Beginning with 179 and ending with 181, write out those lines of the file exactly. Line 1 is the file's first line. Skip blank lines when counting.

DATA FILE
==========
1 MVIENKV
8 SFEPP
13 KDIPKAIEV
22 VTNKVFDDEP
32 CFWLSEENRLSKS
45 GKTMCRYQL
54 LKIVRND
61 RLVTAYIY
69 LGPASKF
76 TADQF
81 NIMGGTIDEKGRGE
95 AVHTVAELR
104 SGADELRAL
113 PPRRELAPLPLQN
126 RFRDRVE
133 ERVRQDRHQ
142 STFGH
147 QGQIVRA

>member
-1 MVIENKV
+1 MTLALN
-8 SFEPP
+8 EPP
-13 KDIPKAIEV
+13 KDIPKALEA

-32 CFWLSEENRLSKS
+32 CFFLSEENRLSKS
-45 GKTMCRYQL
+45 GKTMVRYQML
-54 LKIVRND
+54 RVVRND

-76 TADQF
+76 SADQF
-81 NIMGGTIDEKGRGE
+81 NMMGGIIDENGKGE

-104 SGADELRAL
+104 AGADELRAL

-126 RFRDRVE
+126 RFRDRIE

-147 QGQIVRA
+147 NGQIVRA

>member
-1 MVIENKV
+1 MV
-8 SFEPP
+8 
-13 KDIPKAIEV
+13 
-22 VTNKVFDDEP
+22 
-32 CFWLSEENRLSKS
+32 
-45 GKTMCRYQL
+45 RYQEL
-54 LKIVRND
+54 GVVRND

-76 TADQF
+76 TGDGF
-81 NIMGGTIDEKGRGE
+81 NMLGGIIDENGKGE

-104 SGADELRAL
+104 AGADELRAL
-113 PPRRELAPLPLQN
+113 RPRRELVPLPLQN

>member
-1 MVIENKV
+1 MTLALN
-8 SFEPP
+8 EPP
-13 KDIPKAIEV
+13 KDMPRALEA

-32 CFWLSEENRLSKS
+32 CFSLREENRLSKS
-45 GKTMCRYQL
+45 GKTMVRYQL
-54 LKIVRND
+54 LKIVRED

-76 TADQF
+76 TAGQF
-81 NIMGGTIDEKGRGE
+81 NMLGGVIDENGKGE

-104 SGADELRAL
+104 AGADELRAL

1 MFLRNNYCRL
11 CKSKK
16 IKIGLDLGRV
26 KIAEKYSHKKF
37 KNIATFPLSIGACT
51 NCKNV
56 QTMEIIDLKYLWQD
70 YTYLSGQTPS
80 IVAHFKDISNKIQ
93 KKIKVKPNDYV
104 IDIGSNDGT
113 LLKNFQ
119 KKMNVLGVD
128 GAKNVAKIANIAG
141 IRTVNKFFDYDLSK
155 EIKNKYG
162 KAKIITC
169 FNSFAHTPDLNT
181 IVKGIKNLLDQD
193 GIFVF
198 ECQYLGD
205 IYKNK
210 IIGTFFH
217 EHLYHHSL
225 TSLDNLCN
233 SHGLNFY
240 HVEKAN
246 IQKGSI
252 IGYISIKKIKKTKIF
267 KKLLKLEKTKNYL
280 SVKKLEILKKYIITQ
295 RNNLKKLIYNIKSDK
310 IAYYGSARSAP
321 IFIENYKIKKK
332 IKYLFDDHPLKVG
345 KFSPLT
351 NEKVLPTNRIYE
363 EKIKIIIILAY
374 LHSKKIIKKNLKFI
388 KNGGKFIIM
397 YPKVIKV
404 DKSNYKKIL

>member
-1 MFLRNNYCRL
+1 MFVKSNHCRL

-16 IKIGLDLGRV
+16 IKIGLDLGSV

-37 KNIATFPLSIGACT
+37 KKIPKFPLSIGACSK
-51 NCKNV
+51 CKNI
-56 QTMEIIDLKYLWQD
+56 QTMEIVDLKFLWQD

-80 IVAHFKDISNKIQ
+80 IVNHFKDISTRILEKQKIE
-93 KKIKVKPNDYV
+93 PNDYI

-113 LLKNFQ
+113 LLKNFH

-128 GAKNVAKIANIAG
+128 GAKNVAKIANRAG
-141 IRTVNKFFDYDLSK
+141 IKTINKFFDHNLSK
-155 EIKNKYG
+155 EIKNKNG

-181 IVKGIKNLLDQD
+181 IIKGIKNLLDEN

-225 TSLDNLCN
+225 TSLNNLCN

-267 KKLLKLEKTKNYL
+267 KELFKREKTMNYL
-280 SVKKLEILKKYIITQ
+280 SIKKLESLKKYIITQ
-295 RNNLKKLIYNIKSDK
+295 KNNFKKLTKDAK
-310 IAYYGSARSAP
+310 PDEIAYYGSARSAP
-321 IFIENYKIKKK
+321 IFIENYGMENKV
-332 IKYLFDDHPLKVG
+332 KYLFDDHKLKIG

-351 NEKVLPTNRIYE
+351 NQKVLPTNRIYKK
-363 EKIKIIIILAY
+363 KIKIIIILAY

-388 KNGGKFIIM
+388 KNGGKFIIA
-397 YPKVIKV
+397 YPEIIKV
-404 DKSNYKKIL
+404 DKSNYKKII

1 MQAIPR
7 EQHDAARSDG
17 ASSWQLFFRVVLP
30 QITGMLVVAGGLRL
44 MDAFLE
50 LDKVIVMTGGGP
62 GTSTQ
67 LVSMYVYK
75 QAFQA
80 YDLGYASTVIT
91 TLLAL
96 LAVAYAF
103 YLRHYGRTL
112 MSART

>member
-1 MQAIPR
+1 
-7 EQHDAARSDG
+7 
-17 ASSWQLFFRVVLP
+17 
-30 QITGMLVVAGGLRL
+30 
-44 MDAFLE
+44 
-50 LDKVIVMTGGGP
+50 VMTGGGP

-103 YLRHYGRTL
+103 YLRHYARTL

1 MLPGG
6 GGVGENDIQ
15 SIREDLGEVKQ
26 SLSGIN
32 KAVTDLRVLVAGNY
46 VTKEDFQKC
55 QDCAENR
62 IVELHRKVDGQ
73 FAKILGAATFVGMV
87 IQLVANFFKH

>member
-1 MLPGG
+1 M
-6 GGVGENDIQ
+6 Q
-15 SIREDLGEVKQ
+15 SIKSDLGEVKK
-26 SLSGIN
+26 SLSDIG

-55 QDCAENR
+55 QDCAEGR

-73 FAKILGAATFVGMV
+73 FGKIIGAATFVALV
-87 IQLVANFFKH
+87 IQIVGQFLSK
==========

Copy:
44 MDAFLE
50 LDKVIVMTGGGP
62 GTSTQ